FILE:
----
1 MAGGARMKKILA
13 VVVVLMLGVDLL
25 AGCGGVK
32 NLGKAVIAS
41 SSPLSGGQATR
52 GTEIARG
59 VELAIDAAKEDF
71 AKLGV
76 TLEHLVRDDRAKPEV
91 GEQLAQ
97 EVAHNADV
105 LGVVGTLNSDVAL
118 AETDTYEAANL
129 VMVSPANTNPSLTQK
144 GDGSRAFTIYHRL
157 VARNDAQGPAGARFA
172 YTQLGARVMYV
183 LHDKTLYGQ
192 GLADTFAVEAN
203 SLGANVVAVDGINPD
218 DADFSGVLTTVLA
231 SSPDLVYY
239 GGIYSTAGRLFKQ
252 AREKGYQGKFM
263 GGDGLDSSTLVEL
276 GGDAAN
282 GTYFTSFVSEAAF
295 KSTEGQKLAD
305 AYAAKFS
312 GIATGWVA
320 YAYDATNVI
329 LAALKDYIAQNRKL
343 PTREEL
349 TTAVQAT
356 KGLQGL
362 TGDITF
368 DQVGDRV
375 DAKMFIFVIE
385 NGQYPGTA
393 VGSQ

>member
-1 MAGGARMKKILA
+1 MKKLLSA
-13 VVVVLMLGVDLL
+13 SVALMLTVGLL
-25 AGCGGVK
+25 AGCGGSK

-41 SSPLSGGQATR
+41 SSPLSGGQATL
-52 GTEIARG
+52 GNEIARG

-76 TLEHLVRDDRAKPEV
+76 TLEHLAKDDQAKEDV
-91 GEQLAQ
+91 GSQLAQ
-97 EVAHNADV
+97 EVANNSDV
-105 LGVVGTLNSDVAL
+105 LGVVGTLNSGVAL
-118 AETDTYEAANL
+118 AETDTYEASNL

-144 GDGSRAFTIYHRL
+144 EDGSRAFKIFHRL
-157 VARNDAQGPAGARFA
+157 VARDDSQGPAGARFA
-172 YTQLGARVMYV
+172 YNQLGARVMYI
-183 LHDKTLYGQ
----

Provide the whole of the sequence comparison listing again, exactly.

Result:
1 MAGGARMKKILA
13 VVVVLMLGVDLL
25 AGCGGVK
32 NLGKAVIAS
41 SSPLSGGQATR
52 GTEIARG
59 VELAIDAAKEDF
71 AKLGV
76 TLEHLVRDDRAKPEV
91 GEQLAQ
97 EVAHNADV
105 LGVVGTLNSDVAL
118 AETDTYEAANL
129 VMVSPANTNPSLTQK
144 GDGSRAFTIYHRL
157 VARNDAQGPAGARFA
172 YTQLGARVMYV
183 LHDKTLYGQ
192 GLADTFAVEAN
203 SLGANVVAVDGINPD
218 DADFSGVLTTVLA
231 SSPDLVYY
239 GGIYSTAGRLFKQ
252 AREKGYQGKFM
263 GGDGLDSSTLVEL
276 GGDAAN
282 GTYFTSFVSEAAF
295 KSTEGQKLAD
305 AYAAKFS
312 GIATGWVA
320 YAYDATNVI
329 LAALKDYIAQNRKL
343 PTREEL
349 TTAVQAT
356 KGLQGL
362 TGDITF
368 DQVGDRV
375 DAKMFIFVIE
385 NGQYPGTA
393 VGSQ

>member
-1 MAGGARMKKILA
+1 MKKLLSA
-13 VVVVLMLGVDLL
+13 SVALMLTVGLL
-25 AGCGGVK
+25 AGCGGSK

-41 SSPLSGGQATR
+41 SSPLSGGQATL
-52 GTEIARG
+52 GNEIARG

-76 TLEHLVRDDRAKPEV
+76 TLEHLAKDDQAKEDV
-91 GEQLAQ
+91 GSQLAQ
-97 EVAHNADV
+97 EVANNSDV
-105 LGVVGTLNSDVAL
+105 LGVVGTLNSGVAL
-118 AETDTYEAANL
+118 AETDTYEASNL

-144 GDGSRAFTIYHRL
+144 EDGSRAFKIFHRL
-157 VARNDAQGPAGARFA
+157 VARDDSQGPAGARFA
-172 YTQLGARVMYV
+172 YNQLGARVMYI
-183 LHDKTLYGQ